In many legislations throughout the world, the act of intentionally killing a person had varied legal consequences, depending on the circumstances. For example, a person planning to kill their neighbor in what is supposed to look like an accident would be different than a fight escalating and leading to the death of one of the people involved.

One distinguishing factor between "murder" and "manslaughter" is whether or not there was premeditation, meaning the perpetrator made the decision to kill someone before it occurred. However, I wonder, how long before the actual killing does this decision need to be made for it to be considered "murder" as opposed to "manslaughter"?

Note: I am mostly interested in answers regarding laws in Europe, but answers regarding other jurisdictions are welcome as well.

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    In the US, the UK, and in other jurisdictions where the law ultimately derives from English common law (such as most Commonwealth countries) the presence of premeditation is the difference, not between murder and manslaughter, but between first- and second-degree murder. Commented Jun 8, 2021 at 15:09
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    @DavidSiegel I'm not aware that first and second degree murder was ever a thing in English common law. The law commission suggested it in 2004 but the proposal was rejected.
    – richardb
    Commented Jun 8, 2021 at 15:54
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    @richardb Then I may be in error as far as the UK goes. Commented Jun 8, 2021 at 15:57
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    @DavidSiegel Found this: paddyhirsch.com/murder-in-the-first-degree-a-history
    – richardb
    Commented Jun 8, 2021 at 15:57
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    @DavidSiegel: The degrees of murder are more a U.S. Thing than a UK... though the former's laws are Common Law like your commonwealth countries.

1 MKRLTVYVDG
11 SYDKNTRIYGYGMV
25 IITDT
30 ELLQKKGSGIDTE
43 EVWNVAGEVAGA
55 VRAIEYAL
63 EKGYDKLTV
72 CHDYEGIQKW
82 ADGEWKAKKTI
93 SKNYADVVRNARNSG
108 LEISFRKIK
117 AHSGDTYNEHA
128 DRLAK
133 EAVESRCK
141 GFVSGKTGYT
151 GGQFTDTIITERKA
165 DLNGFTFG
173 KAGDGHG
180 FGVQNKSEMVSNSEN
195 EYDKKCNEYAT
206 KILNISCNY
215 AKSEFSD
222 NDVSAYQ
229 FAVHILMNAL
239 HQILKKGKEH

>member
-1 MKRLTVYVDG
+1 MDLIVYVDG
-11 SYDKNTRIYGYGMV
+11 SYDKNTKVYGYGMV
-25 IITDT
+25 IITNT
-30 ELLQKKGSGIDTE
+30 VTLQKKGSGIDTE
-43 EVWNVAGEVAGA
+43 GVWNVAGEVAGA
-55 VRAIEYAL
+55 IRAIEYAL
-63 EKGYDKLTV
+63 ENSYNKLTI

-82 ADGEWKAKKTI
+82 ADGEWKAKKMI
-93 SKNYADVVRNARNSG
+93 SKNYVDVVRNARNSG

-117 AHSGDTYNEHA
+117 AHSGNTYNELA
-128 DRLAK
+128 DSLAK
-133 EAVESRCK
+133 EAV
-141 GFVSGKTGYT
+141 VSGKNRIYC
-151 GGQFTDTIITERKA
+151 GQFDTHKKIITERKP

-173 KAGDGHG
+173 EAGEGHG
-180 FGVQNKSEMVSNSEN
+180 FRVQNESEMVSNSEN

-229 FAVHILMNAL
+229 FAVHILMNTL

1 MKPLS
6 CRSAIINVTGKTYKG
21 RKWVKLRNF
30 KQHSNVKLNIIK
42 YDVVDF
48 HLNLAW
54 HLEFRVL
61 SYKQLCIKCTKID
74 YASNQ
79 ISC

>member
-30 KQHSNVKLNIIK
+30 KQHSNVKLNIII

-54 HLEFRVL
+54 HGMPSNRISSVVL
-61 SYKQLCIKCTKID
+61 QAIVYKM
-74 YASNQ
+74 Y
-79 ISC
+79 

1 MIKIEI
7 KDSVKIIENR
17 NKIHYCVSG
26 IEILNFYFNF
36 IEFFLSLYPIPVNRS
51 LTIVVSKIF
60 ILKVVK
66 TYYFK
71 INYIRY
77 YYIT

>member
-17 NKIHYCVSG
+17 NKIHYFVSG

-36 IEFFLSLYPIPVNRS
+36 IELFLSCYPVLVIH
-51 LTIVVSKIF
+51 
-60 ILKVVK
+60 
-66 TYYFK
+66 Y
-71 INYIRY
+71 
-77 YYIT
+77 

– hszmv
    Commented Jun 8, 2021 at 16:17

2 Answers 2


It depends on the jurisdiction, but in the U.S. first degree murder will always require premeditation. The time required can be quite short too... down to nearly instantly in some jurisdictions.

Second degree Murder will typically cover Murder that is "a crime of passion" (i.e. you come home to find you spouse in bed with another man/woman and fly into a violent rage and kill the intruder.). Generally in jurisdictions that don't have instantaneous premeditation, this is used. If they do, 2nd degree includes crimes where you intend to harm the victim and got to carried away and killed them (often called Felony Murder... this could bump it to Murder in the First Degree).

Manslaughter usually implies no intent at all, but either negligence or a death that occurred as an unintended result of a lesser crime (Misdemeanor crimes generally net Manslaughter if they caused a death).

In Common Law, the intend doesn't play much of a role in the charge as it does in the sentencing. Common Law trials will first establish that a crime occurred, so intent has little to do with verdict, but with jail time (And in the U.S., depending on the state, Death Penalty. While not the only crime on the books that can get death penalty convictions, First Degree Murder is far and away the most common. The others are Treason, which is rare and difficult to prosecute, and Espionage, which is commonly plead guilty to in order to avoid the Death Penalty in exchange for telling the government the details of all they spy took.).


Intent is not needed

The definition of murder and manslaughter is actually quite short, NSW Crimes Act s18:



(a) Murder shall be taken to have been committed where the act of the accused, or thing by him or her omitted to be done, causing the death charged, was done or omitted with reckless indifference to human life, or with intent to kill or inflict grievous bodily harm upon some person, or done in an attempt to commit, or during or immediately after the commission, by the accused, or some accomplice with him or her, of a crime punishable by imprisonment for life or for 25 years.

(b) Every other punishable homicide shall be taken to be manslaughter.


(a) No act or omission which was not malicious, or for which the accused had lawful cause or excuse, shall be within this section.

(b) No punishment or forfeiture shall be incurred by any person who kills another by misfortune only.

There are 4 types of mens rea for murder:

  1. Reckless indifference
  2. Intent to kill
  3. Intent to cause GBH
  4. In the commission of a crime punishable by 25 years or life (typically another murder but also kidnapping, other crimes with aggravation etc)

Only two of these require intent.

Time is not a factor

If the prosecution is proving intent, they need to prove you had it at the time of “the act of the accused, or thing by him or her omitted to be done”.

A long and elaborately planned murder may attract a higher sentence than a “crime of passion” but they’re both murder.

  • I don't understand why this was downvoted. It seems like a perfectly sensible and well-cited answer to me.
    – MechMK1
    Commented Jun 9, 2021 at 8:00

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